STOCKBRIDGE — The city of Stockbridge held two open houses last week for residents to provide their input for the future of their city.
The city is putting together a 2038 comprehensive plan, which will serve as a roadmap for the city’s future over the next 20 years.
In the open houses, which did not feature a formal presentation, Stockbridge residents were able to provide their feedback for what they’d like to see for the city.
Some of the feedback provided by residents included a desire to see more Fortune 100 companies in the city, a desire to see the city’s boundaries closed up, more high-end retail and restaurants and a desire to “grow together and work to become a more cohesive community.”
Specifically, one note said “no Eagles Landing.”
A number of Stockbridge city officials were on hand during the event, such as Assistant City Manager Camilla Moore, who spoke to residents and other stakeholders during the two open house events.
“This is a roadmap,” Moore said of the comprehensive plan. “When the state Legislature put this in place, they wanted a bottoms-up approach to community and community development. The only way you can do that is by a process that allows your citizens to come in and say, ‘This is what we want to see,’ and that gives it directly to the policymakers to come back and implement what the citizens say they want.”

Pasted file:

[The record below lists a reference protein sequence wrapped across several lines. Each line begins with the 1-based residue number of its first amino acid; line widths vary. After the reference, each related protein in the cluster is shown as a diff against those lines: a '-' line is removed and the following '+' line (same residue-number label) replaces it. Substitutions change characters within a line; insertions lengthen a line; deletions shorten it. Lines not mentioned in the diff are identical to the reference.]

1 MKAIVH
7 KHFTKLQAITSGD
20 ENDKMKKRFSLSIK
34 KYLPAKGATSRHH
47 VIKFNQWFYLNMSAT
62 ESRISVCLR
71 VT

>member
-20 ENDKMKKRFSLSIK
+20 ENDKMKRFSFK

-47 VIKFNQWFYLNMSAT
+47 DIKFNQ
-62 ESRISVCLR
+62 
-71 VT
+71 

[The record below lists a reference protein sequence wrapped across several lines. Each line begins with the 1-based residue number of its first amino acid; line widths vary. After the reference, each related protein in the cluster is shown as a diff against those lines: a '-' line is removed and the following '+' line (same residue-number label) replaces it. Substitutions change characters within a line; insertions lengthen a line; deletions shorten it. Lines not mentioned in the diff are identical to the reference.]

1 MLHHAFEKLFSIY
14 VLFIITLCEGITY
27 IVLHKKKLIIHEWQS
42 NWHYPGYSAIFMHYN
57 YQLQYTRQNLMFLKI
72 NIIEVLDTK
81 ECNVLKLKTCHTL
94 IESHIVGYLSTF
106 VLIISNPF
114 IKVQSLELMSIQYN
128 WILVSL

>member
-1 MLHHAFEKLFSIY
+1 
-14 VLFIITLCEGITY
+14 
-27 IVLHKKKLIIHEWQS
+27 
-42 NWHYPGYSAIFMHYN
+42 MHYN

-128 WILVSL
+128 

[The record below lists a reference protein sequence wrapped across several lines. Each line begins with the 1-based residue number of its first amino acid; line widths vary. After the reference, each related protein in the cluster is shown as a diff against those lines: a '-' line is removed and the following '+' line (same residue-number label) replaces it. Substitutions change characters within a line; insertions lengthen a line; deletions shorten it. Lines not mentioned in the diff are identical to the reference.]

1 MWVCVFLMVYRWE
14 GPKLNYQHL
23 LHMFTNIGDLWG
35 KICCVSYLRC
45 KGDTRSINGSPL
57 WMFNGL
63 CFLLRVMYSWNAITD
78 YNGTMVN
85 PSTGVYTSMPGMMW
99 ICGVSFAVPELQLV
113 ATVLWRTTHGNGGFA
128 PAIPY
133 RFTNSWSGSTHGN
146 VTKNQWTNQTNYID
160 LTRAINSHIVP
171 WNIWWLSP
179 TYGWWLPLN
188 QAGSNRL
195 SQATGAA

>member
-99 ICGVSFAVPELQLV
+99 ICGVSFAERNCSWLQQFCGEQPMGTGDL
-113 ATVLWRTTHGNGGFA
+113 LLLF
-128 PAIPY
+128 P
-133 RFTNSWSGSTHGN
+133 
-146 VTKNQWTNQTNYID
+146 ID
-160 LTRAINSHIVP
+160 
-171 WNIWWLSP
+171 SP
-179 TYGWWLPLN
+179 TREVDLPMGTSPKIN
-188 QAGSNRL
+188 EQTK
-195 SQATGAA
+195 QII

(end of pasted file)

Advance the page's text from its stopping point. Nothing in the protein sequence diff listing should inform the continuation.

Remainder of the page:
Moore said there were several advantages to going with a 20-year comprehensive plan, namely the fact the plan can be amended if certain factors change.
“You have points in time where the economy scales may have changed, things within the community may have changed, so you can come back and amend it,” Moore said. “You have an initial boiler plate.”
Moore gave an example of citizens who may desire additional pathways stretching to the Atlanta Beltline.
“When they go to the funding cycle for the next five years in terms of capital improvement projects, they’ll say ‘They want parks and trails to connect to the Beltline,’ so this year, they’d do this much, the next year, this much, and by year five, they’ll have a complete connection,” Moore said.
Moore said the feedback provided by Stockbridge residents and stakeholders has been “great.”
“It’s been great to see all the notes,” Moore said. “One lady came the other day, and she came for one reason, and her reason was to make sure the city has programs that coordinate with the school board to deal with early learning for kids and for parents. It was deep, and she said, ‘I want to see where your parks are located,’ and ‘Is it possible to have facilities as part of the park where these programs could be held?’ That was her sole reason for coming.”